I'd like to introduce you to Amanda Cox aka Mad Cow , Amanda is our first Bluebird Community ambassador and here is her story:
There’s a bit of fun to be had, bouncing around to the beat of the music, fluorescent g-string leotards holding up your lycra bike shorts, yelling instructions along the lines of “hold those abdominals tight! Tighter! TIGHTER!”
It’s way more fun when your 36 week pregnant belly prohibits the view of your toes – the look on people’s faces is priceless.
It’s also a pretty great feeling, knowing your body, it’s strengths and what it is capable of doing when you first walk into the labour ward.
Beaming with excitement, and terrified as hell at the same time, and 11 days overdue I wandered in, ready to take on anything. Especially the epidural, which I think I’d requested a good five weeks earlier.
My preparedness wasn’t enough for the emergency c-section that my pregnancy culminated it. Sure, it also produced a gorgeous baby boy, who fed well and slept well and was just the cutest thing every. He was the very epitome of “good baby”.
But all I could see was how I had failed in my very first role as a mother. Giving birth; millions of women do this every year … and I had failed.
I spent the next ten or so months raising this baby, feeding him, cuddling him, reading to him, being with him. All the while I was reading, reading, reading, taking on every piece of information I could. If I couldn’t get the birth right, then I would do what I could to get the rest of it right.
I was going to be the World’s Best Mother.
Whilst I tended to the physical needs, my mind was doing its own thing. It kept reminding me how badly I had started, telling me I was useless, I couldn’t do anything right, that not only was I not a good mother, I wasn’t a mother at all. How could I be? It’s not like I actually gave birth or anything like that?
And I started to make sure this baby was raised properly. So when “they”, his “real parents” came to get him, he would be ok.
I slipped further and further into a darker place. The more I read, the more people I spoke to, the more I was aware I was doing wrong. Well, sometimes. This book said to do this, that professional told me something else, my mother-in-law told me it was my fault I had a c-section, and an aunt called me “evil”.
I was confused, conflicted and slowly losing control over … well, everything.
Although married to a chef, and living at a function venue, complete with commercial kitchen and two professional chefs, I took on the cooking of the evening meal.
I was the only thing that I could control, implicitly. It was an exact science, I followed a plan and everything worked.
It also put me in regular contact with the professional chef’s knives in the kitchens where, whilst dicing the carrots and slicing the onions, I could fantasise about slitting my wrists or cutting my throat.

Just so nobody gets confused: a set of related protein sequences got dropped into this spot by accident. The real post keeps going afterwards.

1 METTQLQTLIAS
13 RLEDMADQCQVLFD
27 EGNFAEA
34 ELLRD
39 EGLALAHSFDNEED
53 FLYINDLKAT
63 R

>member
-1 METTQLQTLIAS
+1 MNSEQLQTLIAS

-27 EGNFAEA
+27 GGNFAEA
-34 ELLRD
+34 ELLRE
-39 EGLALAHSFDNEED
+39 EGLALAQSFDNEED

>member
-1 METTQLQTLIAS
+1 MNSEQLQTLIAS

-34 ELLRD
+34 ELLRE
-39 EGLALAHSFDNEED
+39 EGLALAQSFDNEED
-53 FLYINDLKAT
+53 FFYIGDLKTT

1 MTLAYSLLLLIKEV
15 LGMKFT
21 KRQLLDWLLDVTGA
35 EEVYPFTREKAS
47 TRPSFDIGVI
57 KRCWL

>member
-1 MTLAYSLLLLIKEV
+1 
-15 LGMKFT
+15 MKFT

I’d ponder how long it would take before I died.
Driving to and from uni, my outlet and the one thing that kept my mind active, I would contemplate the many choices I had before me; do I run into that pole, or that tree. Should I drive into a truck, or perhaps just slam the brakes on hard so the one coming up behind me could finish me off.
Oh, the possibilities were endless.
I’d have a bath, you know, to relax. Hot, bubbly, and locked in a room by myself. I’d immerse completely in water, my face submerged and the peace was welcome. I wondered how long I would have to remain under, before I was completely at peace … and who would find me.
I didn’t have “thoughts of suicide”, as the brochures suggest. I was completely overwhelmed with thoughts of dying. They consumed me, and everything I did in my day.
Two things stopped me.
The first was that my mother-in-law would be involved in the upbringing of my son.
The second was the words of my beloved grandmother, whom when I was ten, and upon hearing of the suicide of a 15 year old boy, muttered “Why don’t they just talk to someone?” To this day, I don’t know if she was talking to me or herself. But I knew I could do nothing until I spoke to someone.
I did. I visited my GP, under the pretense of a pap smear, when I burst into tears. I was fortunate to have someone so amazing as my GP, and within a day she had me seeing a psychologist, and within a week, they both had me on antidepressants.
My illness had caused me to drop all the group exercise classes and personal training clients I had. I just couldn’t summon the energy to lead a group, or a person. I missed exercise incredibly.
I realised, then, that for all the time I was feeling sad – so deeply and debilitatingly sad – I had continued to walk. Daily. Everywhere. It was the thing that I could do that wasn’t hurting myself. It was sunshine, that made the teensiest of cracks in the black. It was the vast space that made the noise of my son’s cries seem quieter. It was me out in public, so I couldn’t break down, or cry, or throw myself off a bridge.
I continued as part of my treatment for PND; counseling, meds and walking.
I had an amazing support team around me in my husband, a sister-in-law, my GP and my psychologist.
I got myself three additional sources of support; a good pair of shoes, a decent bra, and some great friends to join me.